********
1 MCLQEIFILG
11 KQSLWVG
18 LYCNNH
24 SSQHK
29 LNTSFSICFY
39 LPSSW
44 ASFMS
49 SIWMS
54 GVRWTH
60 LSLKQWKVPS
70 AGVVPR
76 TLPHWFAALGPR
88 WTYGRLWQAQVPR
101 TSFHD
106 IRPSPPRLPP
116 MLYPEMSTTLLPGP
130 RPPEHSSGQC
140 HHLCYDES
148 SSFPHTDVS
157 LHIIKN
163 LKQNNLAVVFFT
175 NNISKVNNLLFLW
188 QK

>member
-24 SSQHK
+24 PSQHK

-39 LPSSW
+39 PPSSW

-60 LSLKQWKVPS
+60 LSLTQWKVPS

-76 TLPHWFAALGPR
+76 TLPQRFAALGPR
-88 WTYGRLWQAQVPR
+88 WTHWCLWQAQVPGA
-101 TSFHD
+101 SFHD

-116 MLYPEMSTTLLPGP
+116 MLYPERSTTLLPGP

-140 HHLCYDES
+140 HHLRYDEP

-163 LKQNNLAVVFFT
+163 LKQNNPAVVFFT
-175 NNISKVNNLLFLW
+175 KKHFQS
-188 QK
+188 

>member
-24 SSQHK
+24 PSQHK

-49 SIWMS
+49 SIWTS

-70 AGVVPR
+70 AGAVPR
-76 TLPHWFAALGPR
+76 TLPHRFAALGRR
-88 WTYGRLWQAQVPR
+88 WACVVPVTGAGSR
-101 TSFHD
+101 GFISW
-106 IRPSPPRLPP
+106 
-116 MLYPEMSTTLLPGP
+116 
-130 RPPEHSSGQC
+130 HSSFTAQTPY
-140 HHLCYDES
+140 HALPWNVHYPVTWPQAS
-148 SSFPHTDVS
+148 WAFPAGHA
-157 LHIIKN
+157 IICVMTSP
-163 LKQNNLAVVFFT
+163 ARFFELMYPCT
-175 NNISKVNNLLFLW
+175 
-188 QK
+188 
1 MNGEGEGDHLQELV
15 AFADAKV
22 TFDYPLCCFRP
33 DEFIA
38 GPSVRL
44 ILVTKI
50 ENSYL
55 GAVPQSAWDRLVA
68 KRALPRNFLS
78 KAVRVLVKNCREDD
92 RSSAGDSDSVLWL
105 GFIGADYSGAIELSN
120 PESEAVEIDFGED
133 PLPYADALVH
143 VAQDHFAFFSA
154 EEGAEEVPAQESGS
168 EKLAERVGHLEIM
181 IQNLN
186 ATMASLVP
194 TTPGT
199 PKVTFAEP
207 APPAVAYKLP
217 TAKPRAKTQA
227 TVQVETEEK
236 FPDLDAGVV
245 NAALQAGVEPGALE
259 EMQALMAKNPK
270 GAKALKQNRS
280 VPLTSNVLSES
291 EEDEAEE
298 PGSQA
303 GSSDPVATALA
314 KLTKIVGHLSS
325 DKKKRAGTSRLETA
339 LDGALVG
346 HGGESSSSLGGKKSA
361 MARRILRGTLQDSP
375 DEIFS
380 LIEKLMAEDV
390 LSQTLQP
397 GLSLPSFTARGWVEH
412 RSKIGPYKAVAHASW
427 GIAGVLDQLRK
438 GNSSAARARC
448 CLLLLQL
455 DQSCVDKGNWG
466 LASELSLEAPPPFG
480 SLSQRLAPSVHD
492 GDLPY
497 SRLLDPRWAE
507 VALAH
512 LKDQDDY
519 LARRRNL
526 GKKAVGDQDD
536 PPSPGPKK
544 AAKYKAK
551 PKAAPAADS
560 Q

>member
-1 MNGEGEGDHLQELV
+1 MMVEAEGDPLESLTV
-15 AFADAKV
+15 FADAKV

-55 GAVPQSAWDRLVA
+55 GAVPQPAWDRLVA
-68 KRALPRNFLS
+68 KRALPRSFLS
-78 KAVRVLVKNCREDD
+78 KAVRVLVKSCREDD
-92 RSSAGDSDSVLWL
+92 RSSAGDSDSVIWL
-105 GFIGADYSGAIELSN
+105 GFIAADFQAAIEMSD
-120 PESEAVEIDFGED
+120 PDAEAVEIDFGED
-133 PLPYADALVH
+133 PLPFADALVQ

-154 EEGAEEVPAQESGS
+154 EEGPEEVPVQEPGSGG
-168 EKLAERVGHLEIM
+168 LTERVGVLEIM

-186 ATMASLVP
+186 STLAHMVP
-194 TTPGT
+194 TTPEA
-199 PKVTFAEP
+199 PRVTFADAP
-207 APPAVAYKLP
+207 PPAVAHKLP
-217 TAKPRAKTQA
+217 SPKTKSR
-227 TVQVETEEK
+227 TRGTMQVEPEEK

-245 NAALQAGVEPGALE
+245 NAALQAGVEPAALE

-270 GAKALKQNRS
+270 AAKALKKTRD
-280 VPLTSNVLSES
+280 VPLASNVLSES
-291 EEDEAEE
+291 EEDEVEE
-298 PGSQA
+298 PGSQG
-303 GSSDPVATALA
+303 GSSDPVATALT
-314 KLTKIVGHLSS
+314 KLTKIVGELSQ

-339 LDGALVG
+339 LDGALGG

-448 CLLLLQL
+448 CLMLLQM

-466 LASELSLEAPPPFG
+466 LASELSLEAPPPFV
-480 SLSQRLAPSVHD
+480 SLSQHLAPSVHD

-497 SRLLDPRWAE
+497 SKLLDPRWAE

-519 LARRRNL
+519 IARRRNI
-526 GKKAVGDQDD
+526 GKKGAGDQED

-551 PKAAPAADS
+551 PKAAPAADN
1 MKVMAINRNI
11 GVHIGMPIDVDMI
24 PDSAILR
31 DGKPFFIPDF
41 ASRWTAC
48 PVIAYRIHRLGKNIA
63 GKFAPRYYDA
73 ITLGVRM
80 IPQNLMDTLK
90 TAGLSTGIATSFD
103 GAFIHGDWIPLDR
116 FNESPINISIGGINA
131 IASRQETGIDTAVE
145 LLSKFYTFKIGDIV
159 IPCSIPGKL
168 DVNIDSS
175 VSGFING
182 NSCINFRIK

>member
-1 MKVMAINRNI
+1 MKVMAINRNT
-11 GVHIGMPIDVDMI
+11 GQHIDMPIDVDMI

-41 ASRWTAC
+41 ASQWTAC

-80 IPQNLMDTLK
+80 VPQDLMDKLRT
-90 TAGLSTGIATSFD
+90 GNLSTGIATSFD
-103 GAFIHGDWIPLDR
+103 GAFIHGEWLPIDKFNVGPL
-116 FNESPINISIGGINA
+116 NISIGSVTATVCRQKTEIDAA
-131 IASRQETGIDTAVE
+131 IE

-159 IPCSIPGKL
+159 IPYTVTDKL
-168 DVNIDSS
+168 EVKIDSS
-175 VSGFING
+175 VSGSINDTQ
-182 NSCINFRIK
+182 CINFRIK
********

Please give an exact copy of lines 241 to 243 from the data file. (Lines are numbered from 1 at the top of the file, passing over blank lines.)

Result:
+175 VSGSINDTQ
-182 NSCINFRIK
+182 CINFRIK